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Re: [Xen-devel] [PATCH v2-resend 08/30] libxl: ocaml: support for KeyedUnion in the bindings generator.

Ian Campbell writes ("Re: [Xen-devel] [PATCH v2-resend 08/30] libxl: ocaml: 
support for KeyedUnion in the bindings generator."):
> On Tue, 2013-08-27 at 16:09 +0100, Ian Jackson wrote:
> > I think you have some confusion betwwen bar,baz and foo,bar ?  At
> > least, I hope so, as otherwise I haven't understood at all.
> I don't think so, foo is an enumeration with possible values of "bar"
> and "baz".
> The keyed union has a discriminator (called blargle in this example)
> which is of type "enum foo". There is then an anonymous union with two
> members, "bar" and "baz" corresponding to the possible values of
> blargle.

That's what I thought.  So this part is wrong then ?

]     We generate C:
]     enum { FOO, BAR } foo;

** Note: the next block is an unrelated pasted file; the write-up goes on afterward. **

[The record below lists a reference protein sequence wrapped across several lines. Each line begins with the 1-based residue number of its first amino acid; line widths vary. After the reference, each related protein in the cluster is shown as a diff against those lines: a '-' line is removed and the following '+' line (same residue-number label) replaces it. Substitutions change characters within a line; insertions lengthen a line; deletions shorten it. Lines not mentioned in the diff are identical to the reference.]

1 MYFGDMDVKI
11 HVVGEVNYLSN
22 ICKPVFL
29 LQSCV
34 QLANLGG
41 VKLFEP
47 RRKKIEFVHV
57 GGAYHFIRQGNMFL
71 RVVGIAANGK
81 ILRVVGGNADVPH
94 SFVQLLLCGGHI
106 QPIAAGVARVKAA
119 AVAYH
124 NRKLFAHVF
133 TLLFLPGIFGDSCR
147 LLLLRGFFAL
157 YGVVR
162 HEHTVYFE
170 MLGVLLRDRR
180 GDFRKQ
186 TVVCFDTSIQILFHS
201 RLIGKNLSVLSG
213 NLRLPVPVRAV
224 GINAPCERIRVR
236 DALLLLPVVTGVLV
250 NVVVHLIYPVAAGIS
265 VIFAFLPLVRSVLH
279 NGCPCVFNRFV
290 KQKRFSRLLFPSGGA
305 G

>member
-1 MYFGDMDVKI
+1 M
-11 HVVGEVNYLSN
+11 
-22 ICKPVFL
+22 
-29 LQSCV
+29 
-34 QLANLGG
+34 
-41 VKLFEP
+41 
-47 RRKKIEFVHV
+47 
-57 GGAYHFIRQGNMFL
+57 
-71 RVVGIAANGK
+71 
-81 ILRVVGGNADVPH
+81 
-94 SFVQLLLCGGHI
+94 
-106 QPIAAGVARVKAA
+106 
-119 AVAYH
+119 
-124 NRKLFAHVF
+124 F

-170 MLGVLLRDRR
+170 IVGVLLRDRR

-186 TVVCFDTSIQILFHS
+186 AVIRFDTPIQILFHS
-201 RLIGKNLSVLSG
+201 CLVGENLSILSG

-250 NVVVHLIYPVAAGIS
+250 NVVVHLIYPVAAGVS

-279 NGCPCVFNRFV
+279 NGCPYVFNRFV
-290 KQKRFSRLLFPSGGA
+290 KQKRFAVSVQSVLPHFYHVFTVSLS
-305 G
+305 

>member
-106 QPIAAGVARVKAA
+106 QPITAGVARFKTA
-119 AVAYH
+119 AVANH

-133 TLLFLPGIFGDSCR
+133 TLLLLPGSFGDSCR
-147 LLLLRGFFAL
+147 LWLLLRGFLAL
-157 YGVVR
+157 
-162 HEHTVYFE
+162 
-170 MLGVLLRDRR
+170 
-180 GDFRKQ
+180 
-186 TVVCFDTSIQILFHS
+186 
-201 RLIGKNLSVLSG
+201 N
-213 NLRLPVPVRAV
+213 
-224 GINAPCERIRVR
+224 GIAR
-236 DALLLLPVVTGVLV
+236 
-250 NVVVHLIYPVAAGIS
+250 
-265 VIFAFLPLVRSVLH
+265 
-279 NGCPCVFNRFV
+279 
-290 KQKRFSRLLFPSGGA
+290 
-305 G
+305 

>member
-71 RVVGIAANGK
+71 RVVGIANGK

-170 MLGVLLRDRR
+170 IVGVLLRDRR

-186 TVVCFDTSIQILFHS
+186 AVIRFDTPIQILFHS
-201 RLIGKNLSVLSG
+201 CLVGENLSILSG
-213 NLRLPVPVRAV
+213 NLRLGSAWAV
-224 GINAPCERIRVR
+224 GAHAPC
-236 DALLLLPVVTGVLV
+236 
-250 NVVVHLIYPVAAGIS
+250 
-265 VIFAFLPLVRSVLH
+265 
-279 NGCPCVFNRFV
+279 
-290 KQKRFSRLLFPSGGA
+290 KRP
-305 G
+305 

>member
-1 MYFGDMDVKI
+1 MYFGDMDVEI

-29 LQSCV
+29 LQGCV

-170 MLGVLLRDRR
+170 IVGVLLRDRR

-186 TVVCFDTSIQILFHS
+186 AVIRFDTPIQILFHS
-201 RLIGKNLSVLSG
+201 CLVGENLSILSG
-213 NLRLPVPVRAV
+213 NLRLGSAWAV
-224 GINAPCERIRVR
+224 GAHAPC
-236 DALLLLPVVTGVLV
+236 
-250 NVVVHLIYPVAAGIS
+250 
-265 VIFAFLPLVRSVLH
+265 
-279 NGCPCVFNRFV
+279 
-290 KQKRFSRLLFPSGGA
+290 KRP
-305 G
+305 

]     struct s {

> > Is this indirection (through S.t) really needed ?  It seems a bit
> > ugly.  But I'm no expert on ocaml syntax or style.
> It's the common idiom in ocaml, for a reason I cannot remember. 

Fair enough.

> > > These type names are OK because they are already within the namespace
> > > associated with the struct "s".
> > > 
> > > If the struct associated with bar is empty then we don't bother with
> > > blargle_bar of "of blargle_bar".
> > 
> > I'm not sure I follow this observation.
> In the type blargle__union we don't bother with the "of blargle_bar"
> case of the corresponding struct is empty.

So we generate
    type blargle__union = Bar of blargle_bar | Baz;
?  If this is legal ocaml syntax, then fine, I guess.  (I can't
remember what "of" does here.)


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